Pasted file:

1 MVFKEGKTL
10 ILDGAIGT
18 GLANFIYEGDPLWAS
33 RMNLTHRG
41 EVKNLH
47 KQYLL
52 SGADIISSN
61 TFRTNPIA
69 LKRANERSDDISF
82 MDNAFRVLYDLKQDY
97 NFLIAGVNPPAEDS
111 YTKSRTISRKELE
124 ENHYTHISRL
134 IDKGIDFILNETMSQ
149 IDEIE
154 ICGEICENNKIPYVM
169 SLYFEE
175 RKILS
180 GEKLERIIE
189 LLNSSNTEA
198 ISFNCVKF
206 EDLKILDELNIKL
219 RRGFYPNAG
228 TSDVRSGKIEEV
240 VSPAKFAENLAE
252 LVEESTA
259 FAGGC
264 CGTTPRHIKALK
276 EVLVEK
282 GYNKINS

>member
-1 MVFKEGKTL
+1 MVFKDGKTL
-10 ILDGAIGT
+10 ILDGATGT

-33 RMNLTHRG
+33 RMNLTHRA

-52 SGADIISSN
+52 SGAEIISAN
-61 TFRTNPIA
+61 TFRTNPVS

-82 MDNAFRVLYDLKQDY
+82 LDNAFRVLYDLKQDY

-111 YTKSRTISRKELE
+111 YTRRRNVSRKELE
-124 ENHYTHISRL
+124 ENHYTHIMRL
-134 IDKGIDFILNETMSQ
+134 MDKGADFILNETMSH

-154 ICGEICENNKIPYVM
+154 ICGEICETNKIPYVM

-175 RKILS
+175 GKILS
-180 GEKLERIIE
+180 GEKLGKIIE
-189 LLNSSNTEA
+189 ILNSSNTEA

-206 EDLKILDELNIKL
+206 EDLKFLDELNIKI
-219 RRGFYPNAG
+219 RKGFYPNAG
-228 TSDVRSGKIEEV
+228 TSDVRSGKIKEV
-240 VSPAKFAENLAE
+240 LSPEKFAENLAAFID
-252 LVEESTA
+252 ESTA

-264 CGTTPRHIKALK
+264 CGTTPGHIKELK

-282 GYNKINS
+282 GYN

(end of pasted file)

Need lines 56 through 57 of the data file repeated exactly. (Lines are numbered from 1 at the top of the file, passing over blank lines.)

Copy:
-189 LLNSSNTEA
+189 ILNSSNTEA